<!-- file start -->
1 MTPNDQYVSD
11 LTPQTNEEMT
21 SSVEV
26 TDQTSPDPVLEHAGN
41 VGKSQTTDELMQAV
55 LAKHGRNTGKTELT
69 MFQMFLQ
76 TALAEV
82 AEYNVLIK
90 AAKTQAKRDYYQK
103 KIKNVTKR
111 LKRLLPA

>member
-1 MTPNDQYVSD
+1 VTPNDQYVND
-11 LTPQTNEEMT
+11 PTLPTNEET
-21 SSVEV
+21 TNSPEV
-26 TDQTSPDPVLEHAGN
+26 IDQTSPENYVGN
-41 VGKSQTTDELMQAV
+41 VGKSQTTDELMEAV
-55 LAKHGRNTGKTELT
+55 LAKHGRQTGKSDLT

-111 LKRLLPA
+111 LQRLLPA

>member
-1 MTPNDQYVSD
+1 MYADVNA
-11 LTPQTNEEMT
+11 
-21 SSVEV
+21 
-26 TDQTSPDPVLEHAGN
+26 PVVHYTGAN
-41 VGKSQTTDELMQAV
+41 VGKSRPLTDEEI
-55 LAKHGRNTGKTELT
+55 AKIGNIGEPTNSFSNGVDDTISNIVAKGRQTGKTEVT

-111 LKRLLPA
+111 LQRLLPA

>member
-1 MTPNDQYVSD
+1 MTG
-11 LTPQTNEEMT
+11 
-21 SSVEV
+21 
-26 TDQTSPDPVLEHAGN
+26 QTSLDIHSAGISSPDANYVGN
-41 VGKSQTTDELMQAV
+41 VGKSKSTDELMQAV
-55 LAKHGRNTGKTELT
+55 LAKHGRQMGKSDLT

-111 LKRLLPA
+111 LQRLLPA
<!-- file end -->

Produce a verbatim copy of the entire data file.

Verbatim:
1 MTPNDQYVSD
11 LTPQTNEEMT
21 SSVEV
26 TDQTSPDPVLEHAGN
41 VGKSQTTDELMQAV
55 LAKHGRNTGKTELT
69 MFQMFLQ
76 TALAEV
82 AEYNVLIK
90 AAKTQAKRDYYQK
103 KIKNVTKR
111 LKRLLPA

>member
-1 MTPNDQYVSD
+1 VTPNDQYVND
-11 LTPQTNEEMT
+11 PTLPTNEET
-21 SSVEV
+21 TNSPEV
-26 TDQTSPDPVLEHAGN
+26 IDQTSPENYVGN
-41 VGKSQTTDELMQAV
+41 VGKSQTTDELMEAV
-55 LAKHGRNTGKTELT
+55 LAKHGRQTGKSDLT

-111 LKRLLPA
+111 LQRLLPA

>member
-1 MTPNDQYVSD
+1 MYADVNA
-11 LTPQTNEEMT
+11 
-21 SSVEV
+21 
-26 TDQTSPDPVLEHAGN
+26 PVVHYTGAN
-41 VGKSQTTDELMQAV
+41 VGKSRPLTDEEI
-55 LAKHGRNTGKTELT
+55 AKIGNIGEPTNSFSNGVDDTISNIVAKGRQTGKTEVT

-111 LKRLLPA
+111 LQRLLPA

>member
-1 MTPNDQYVSD
+1 MTG
-11 LTPQTNEEMT
+11 
-21 SSVEV
+21 
-26 TDQTSPDPVLEHAGN
+26 QTSLDIHSAGISSPDANYVGN
-41 VGKSQTTDELMQAV
+41 VGKSKSTDELMQAV
-55 LAKHGRNTGKTELT
+55 LAKHGRQMGKSDLT

-111 LKRLLPA
+111 LQRLLPA